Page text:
Health

Can a lunchtime laser blast banish the curse of snoring? 


If you’re sick of enduring sleepless nights thanks to the thunderous sound of a snoring partner, you are not alone. Two thirds of Britons blame their partner’s snoring for their sleepless nights – and on average, suffer 152 disturbed nights a year because of it, according to a recent survey.

But now a new pain-free treatment that targets the throat – and which could even be carried out during a lunch break – is being hailed as a long-awaited solution.

The pain-free procedure uses tiny pulses of laser energy to stiffen and strengthen the back of the mouth – which, its makers claim, can minimise dreaded snoring.

The treatment, which is over in minutes, does not require anaesthetic, meaning patients can get on with their day straight afterwards.

‘It’s a walk-in, walk-out op,’ says Dr Nathan Holt, an aesthetic laser specialist at The Cambridge Laser Clinic, one of the first to offer the procedure. ‘You could have it done in your lunch break.’

The pain-free procedure uses tiny pulses of laser energy to stiffen and strengthen the back of the mouth ¿ which, its makers claim, can minimise dreaded snoring

The pain-free procedure uses tiny pulses of laser energy to stiffen and strengthen the back of the mouth – which, its makers claim, can minimise dreaded snoring

The new high-tech laser treatment, called Somnilase, claims to reduce snoring by between 40 and 60 per cent in just a few months.

The procedure is for patients whose snoring is a result of looseness or laxity in the soft palate.

This is the area at the back of the mouth that surrounds the uvula – the dangling part in the middle.

The treatment itself lasts just five to seven minutes. The patient sits upright, leaning back slightly, and their tongue is pressed down.

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A handheld laser device is then inserted into the mouth, which emits tiny beams of laser energy. This creates microscopic holes, finer than a human hair, in about a third of the area of the soft palate. The rest is left untreated. This stimulates the healing process, causing scars to form and the area to stiffen.

The noise of snoring is caused by vibrations in the tongue, mouth, throat or airways – which relax during sleep – when we breathe.

The treatment results in the loose tissue vibrating and moving less as the patient breathes while sleeping – stopping the snoring noise.

‘Some people will feel a tiny pin-prick sensation and some feel a slight burning in their throat,’ Dr Holt says. But no anaesthesia is required. ‘People can’t believe how such a simple procedure can deliver such good results.’

Being overweight, drinking too much alcohol, smoking and sleeping on your back can all make snoring more likely – as the airways collapse, interrupting breathing, and leading to the characteristic snorts and splutters.

So, for some, simple lifestyle changes may help nip it in the bud.

GPs can also recommend devices which stop the tongue from blocking the back of the throat, nasal strips which open up the airways and even chin straps to hold the mouth closed.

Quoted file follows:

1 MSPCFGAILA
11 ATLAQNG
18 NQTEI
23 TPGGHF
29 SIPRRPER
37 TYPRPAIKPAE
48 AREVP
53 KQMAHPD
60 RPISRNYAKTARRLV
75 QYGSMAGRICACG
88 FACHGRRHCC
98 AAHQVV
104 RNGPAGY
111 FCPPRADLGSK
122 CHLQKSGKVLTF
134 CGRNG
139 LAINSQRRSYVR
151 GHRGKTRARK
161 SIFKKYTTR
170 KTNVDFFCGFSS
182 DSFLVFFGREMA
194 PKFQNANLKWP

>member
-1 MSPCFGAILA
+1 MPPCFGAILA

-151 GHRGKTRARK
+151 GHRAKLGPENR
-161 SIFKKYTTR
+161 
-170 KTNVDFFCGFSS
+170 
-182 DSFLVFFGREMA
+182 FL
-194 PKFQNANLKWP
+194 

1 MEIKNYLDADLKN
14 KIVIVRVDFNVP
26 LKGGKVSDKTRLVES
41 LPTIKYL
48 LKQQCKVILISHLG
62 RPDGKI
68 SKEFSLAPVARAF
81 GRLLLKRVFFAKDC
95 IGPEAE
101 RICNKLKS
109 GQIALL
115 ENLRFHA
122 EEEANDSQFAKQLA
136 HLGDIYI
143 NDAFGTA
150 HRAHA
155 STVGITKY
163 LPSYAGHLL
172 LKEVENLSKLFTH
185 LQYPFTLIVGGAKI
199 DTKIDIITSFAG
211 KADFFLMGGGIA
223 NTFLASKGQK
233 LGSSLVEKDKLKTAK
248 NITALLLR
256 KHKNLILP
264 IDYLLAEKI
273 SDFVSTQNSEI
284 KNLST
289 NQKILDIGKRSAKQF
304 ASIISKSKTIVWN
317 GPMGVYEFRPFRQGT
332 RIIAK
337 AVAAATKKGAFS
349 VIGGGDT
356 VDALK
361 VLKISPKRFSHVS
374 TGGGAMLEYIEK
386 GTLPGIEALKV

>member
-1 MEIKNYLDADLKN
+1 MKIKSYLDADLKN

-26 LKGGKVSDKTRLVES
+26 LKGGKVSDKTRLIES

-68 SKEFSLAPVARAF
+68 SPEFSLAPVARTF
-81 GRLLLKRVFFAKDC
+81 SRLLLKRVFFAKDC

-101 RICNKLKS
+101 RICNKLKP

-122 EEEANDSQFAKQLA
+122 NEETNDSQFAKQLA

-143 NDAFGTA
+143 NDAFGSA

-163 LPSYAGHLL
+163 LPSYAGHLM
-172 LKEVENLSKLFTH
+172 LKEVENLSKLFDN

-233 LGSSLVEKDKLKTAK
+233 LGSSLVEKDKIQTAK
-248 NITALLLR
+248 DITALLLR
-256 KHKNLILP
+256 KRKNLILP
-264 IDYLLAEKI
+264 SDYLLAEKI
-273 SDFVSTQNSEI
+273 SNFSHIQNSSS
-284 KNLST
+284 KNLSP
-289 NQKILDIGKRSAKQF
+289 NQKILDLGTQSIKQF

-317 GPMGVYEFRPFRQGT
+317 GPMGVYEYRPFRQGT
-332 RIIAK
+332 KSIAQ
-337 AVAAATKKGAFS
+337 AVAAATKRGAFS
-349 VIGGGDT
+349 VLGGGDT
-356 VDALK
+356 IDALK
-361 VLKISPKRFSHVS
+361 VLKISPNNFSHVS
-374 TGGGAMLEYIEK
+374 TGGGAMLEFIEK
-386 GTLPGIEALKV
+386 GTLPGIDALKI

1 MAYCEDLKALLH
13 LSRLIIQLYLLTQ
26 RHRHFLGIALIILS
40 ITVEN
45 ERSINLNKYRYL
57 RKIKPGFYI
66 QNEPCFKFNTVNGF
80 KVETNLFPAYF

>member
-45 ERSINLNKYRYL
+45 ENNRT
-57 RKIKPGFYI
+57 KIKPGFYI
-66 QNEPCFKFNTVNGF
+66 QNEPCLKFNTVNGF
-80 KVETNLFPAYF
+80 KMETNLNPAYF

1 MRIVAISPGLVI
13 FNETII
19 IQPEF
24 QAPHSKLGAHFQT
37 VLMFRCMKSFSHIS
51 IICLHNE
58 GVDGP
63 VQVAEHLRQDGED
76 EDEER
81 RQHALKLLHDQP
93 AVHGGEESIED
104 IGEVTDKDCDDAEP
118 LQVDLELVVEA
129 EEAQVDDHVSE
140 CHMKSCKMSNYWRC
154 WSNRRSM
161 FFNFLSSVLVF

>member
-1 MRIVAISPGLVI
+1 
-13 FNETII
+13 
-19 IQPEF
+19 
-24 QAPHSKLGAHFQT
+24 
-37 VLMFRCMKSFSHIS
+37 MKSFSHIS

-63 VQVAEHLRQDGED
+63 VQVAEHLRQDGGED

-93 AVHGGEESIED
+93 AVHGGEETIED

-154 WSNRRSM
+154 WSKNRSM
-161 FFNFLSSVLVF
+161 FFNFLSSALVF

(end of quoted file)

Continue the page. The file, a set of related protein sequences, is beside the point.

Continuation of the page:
Two thirds of Britons blame their partner¿s snoring for their sleepless nights ¿ and on average, suffer 152 disturbed nights a year because of it, according to a recent survey (stock image)

Two thirds of Britons blame their partner’s snoring for their sleepless nights – and on average, suffer 152 disturbed nights a year because of it, according to a recent survey (stock image)

But many patients still don’t get any respite.

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There are already operations, carried out under general anaesthetic, to remove the tonsils or parts of the back of the throat that vibrate and cause the noise of snoring.

Radiofrequency ablation, in which the mouth palate and uvula are heated and shrunk, is another popular treatment.

Treatments can cost upward of £2,000. Somnilase involves two to three £750 sessions, a month apart, and a top-up treatment 12 months later for long-lasting results.

Dr Neil Stanley, an independent sleep expert, says: ‘Snoring can be a real problem, disturbing the sleep of both the snorer and their bed partner. It can be a cause of resentment and in some extreme cases even divorce.’

But, he warns, such procedures should be considered with caution.

‘Data shows that this procedure works for a number of people, but most get little – if any – reduction in their snoring.

‘Always consult your GP before considering anything like this.’

One happy customer is Lee Hall, 51, from Maidenhead in Berkshire, who was encouraged to try Somnilase two months ago by his wife.

The married father-of-two has snored throughout their 20 years of marriage and often wakes Deborah, also 51, several times a night.

‘It was extremely bad,’ says Lee, a building company director.

‘She’d try to turn me over, but if that didn’t work, she’d end up in the spare bedroom.’

Lee has so far had two treatments. ‘After the first treatment, I woke up the next day and I felt like I could breathe like I’ve never breathed before,’ he says.

‘It felt like my mouth was about ten times the size. I had my second treatment earlier this week and I’m yet to snore. This will make a huge difference to my life.’

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Somnilase is available at The Cambridge Laser Clinic and each session costs £750.



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